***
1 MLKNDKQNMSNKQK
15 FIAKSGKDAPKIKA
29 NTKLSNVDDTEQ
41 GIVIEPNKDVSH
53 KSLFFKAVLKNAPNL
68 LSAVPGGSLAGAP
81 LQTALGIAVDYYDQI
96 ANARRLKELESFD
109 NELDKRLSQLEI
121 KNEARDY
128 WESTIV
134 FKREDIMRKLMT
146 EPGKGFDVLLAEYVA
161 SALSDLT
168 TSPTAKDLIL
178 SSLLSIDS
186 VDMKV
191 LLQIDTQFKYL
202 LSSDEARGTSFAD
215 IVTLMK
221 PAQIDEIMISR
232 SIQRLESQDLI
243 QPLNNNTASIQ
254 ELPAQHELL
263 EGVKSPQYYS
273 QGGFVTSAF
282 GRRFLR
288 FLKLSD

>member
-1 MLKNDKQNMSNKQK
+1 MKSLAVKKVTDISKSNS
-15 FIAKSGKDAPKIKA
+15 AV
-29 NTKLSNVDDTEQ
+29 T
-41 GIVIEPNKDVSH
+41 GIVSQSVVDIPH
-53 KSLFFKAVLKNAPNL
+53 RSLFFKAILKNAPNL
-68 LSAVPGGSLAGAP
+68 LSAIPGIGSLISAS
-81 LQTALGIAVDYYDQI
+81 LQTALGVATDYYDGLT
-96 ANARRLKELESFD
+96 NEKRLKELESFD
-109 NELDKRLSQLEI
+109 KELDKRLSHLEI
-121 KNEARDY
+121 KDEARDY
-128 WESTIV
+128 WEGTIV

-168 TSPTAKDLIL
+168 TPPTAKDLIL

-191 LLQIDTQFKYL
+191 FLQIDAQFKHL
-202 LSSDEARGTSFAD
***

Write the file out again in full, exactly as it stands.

1 MLKNDKQNMSNKQK
15 FIAKSGKDAPKIKA
29 NTKLSNVDDTEQ
41 GIVIEPNKDVSH
53 KSLFFKAVLKNAPNL
68 LSAVPGGSLAGAP
81 LQTALGIAVDYYDQI
96 ANARRLKELESFD
109 NELDKRLSQLEI
121 KNEARDY
128 WESTIV
134 FKREDIMRKLMT
146 EPGKGFDVLLAEYVA
161 SALSDLT
168 TSPTAKDLIL
178 SSLLSIDS
186 VDMKV
191 LLQIDTQFKYL
202 LSSDEARGTSFAD
215 IVTLMK
221 PAQIDEIMISR
232 SIQRLESQDLI
243 QPLNNNTASIQ
254 ELPAQHELL
263 EGVKSPQYYS
273 QGGFVTSAF
282 GRRFLR
288 FLKLSD

>member
-1 MLKNDKQNMSNKQK
+1 MKSLAVKKVTDISKSNS
-15 FIAKSGKDAPKIKA
+15 AV
-29 NTKLSNVDDTEQ
+29 T
-41 GIVIEPNKDVSH
+41 GIVSQSVVDIPH
-53 KSLFFKAVLKNAPNL
+53 RSLFFKAILKNAPNL
-68 LSAVPGGSLAGAP
+68 LSAIPGIGSLISAS
-81 LQTALGIAVDYYDQI
+81 LQTALGVATDYYDGLT
-96 ANARRLKELESFD
+96 NEKRLKELESFD
-109 NELDKRLSQLEI
+109 KELDKRLSHLEI
-121 KNEARDY
+121 KDEARDY
-128 WESTIV
+128 WEGTIV

-168 TSPTAKDLIL
+168 TPPTAKDLIL

-191 LLQIDTQFKYL
+191 FLQIDAQFKHL
-202 LSSDEARGTSFAD